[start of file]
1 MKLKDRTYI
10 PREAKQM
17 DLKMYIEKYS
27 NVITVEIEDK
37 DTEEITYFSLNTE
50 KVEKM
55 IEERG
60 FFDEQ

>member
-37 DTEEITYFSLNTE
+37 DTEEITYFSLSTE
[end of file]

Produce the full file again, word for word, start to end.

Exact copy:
1 MKLKDRTYI
10 PREAKQM
17 DLKMYIEKYS
27 NVITVEIEDK
37 DTEEITYFSLNTE
50 KVEKM
55 IEERG
60 FFDEQ

>member
-37 DTEEITYFSLNTE
+37 DTEEITYFSLSTE